Prof. Dr  Wolfgang Schumann

2,280 questions asked about Albania's EU readiness - 0 views

  • Albania on Wednesday (16 December) took another step towards EU membership when the European Commission sent Tirana a voluminous questionnaire about its readiness to join the bloc.
  • Helmuth Lohan, head of the EU mission in Tirana, handed the questionnaire – a 384-page document with 2,280 questions – to Prime Minister Sali Berisha, the EU Delegation in Albania announced on its website. 
  • "The questionnaire attaches particular importance to the 'Copenhagen political criteria' for EU accession. Good governance, the rule of law, judiciary reform, the fight against corruption, media freedom – these are all key issues which will form the core of our assessment," read a statement from the EU delegation. 
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  • Although Albania has changed enormously since the Communist period, when it was a unique case of autarchy vis-à-vis not only the West, but also the rest of the Communist bloc except China, it still remains a poor country. A recently published Eurostat survey puts Albania at the very bottom in Europe in terms of Gross Domestic Product (GDP) per inhabitant, expressed in purchasing power standards.  With an EU-27 average of 100, Albania comes last with 26% of this indicator. Another candidate country, Croatia, stands much higher with 63%, a rate similar to that of EU member Hungary, at 64%. Turkey stands at 46%, which is higher that the rate of EU member Bulgaria (41%).  Iceland, the Nordic EU hopeful, stands above the EU average, at 121% - higher than Sweden, which has 120%. The highest wealth per habitant is registered in Luxembourg, with 276%, followed by Ireland, a long way behind with 135%.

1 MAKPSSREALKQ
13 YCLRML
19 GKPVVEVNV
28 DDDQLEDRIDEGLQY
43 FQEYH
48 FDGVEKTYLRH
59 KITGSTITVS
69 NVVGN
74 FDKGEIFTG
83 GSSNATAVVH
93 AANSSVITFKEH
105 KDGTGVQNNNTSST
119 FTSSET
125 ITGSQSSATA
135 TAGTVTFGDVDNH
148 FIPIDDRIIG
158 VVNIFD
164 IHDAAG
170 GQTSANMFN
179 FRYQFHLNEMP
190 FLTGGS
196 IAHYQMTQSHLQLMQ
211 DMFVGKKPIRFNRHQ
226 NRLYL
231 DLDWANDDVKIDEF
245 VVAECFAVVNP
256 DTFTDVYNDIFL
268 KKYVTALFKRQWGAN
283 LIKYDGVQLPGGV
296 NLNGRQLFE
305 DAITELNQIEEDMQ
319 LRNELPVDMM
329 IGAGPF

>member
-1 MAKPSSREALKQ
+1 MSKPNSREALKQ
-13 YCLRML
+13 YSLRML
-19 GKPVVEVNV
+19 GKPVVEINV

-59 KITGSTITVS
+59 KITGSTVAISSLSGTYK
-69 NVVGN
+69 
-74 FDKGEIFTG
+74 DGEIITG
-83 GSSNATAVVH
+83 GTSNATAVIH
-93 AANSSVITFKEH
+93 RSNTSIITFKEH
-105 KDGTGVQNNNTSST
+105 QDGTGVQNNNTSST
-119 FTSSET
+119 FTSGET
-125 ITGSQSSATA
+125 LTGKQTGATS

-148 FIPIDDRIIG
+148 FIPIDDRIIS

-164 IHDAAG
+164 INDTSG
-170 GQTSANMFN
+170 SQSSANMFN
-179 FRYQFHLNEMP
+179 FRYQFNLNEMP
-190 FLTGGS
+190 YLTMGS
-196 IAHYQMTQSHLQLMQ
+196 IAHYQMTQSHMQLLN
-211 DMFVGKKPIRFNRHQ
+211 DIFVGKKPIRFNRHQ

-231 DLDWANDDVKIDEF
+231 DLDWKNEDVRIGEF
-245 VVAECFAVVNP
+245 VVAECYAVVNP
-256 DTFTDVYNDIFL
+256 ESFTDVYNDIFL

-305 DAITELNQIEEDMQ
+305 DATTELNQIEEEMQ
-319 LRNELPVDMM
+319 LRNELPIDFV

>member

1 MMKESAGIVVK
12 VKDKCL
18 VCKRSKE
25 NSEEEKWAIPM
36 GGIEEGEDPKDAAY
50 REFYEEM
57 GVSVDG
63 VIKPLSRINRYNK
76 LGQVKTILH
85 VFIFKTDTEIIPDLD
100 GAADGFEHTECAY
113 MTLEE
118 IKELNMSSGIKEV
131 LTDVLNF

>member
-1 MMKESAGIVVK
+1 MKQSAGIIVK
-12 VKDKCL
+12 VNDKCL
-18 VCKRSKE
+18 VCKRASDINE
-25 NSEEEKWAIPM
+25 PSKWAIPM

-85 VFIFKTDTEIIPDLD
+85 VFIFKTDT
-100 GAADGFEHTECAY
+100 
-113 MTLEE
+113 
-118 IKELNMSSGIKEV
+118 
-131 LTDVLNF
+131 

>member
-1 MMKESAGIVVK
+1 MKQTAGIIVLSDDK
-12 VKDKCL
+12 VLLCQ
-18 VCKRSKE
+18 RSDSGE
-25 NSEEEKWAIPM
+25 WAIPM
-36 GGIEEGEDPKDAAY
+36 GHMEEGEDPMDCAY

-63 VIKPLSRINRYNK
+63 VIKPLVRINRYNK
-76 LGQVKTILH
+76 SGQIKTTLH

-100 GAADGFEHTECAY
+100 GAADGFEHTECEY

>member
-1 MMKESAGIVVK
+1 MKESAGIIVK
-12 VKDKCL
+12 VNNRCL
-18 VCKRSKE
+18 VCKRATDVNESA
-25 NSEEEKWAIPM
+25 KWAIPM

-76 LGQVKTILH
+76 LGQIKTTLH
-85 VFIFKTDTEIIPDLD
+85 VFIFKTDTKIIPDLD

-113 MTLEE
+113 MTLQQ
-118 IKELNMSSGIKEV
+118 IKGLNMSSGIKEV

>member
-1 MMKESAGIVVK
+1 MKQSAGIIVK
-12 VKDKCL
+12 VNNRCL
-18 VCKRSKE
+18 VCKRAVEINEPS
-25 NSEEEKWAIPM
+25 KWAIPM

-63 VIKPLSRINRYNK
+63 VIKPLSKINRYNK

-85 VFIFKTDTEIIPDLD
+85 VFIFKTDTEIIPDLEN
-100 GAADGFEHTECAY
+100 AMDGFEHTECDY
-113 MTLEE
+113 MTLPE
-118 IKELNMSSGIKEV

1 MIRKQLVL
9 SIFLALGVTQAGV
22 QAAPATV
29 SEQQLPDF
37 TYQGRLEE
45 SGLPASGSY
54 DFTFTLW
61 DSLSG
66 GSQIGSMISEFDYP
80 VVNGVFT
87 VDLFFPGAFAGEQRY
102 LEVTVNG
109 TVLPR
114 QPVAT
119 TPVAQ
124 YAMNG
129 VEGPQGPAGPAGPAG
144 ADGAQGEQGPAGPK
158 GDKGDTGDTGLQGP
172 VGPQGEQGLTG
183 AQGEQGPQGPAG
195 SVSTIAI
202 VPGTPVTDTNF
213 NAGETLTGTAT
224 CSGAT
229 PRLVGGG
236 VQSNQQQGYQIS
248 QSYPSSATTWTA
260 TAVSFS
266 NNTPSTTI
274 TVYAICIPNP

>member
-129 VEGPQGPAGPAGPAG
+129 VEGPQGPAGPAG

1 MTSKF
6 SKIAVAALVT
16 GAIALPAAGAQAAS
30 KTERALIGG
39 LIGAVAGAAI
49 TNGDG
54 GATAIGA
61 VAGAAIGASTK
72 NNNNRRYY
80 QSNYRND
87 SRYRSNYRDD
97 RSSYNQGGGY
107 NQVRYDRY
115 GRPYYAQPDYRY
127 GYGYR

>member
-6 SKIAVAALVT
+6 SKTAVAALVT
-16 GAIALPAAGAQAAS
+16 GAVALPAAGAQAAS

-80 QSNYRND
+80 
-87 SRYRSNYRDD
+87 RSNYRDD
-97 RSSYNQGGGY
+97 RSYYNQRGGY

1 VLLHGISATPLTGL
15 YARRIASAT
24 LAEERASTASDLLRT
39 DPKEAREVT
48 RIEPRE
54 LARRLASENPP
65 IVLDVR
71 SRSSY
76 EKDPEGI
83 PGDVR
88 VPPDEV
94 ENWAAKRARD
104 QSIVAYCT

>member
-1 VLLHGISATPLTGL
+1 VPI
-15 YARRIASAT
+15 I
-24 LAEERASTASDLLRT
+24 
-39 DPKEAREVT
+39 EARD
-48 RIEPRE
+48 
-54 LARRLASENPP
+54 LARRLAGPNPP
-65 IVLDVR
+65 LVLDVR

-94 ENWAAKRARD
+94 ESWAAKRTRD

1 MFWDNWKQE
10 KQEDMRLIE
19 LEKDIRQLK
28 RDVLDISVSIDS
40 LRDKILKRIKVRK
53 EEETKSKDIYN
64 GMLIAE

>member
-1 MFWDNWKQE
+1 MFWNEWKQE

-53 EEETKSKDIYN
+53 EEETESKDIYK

Prof. Dr  Wolfgang Schumann

22.06.09: EU parliament sees birth of new right-wing group - 0 views

  • A new European Parliament group that is pro-free market and anti-EU integration unveiled its membership list on Monday (22 June), bringing together 55 MEPs from eight EU states. Calling itself the "European Conservatives and Reformists Group," the new faction lists "free enterprise," the "sovereign integrity of the nation state" and "probity in the EU institutions" among its principles.
  • The British Conservative party dominates membership with 26 MEPs, followed by Poland's Law and Justice with 15 deputies and the Czech Republic's ODS party with nine members. The other five MEPs come from the Netherlands, Belgium, Finland, Hungary and Latvia.
  • The group's three main parties are united in their opposition to the Lisbon treaty, which augurs further EU integration. But there is plenty of potential for internal squabbles. The Polish and Latvian parties have protectionist wings that do not welcome Tory and ODS-style free trade. The British Conservatives also have a prominent pro-green and civil liberties agenda. Meanwhile, ODS founder Vaclav Klaus denies that human action impacts climate change. And Mr Kaczynski has Roman Catholic views on gay rights. "I'd be surprised if they survive two years," one EU parliament official said. "A lot depends on the British Conservatives and how embarassed they might be by the antics of the eastern European members."
Prof. Dr  Wolfgang Schumann

25.03.09: Serbia regrets EU's lack of solidarity with Balkans - 0 views

  • Serbia's Deputy Prime Minister Božidar Ðelić said yesterday (24 March) that the EU had gone "a bit too far" by giving five billion euro for the stimulus plan to its member states, and "not a single euro cent to any of the south-east European countries".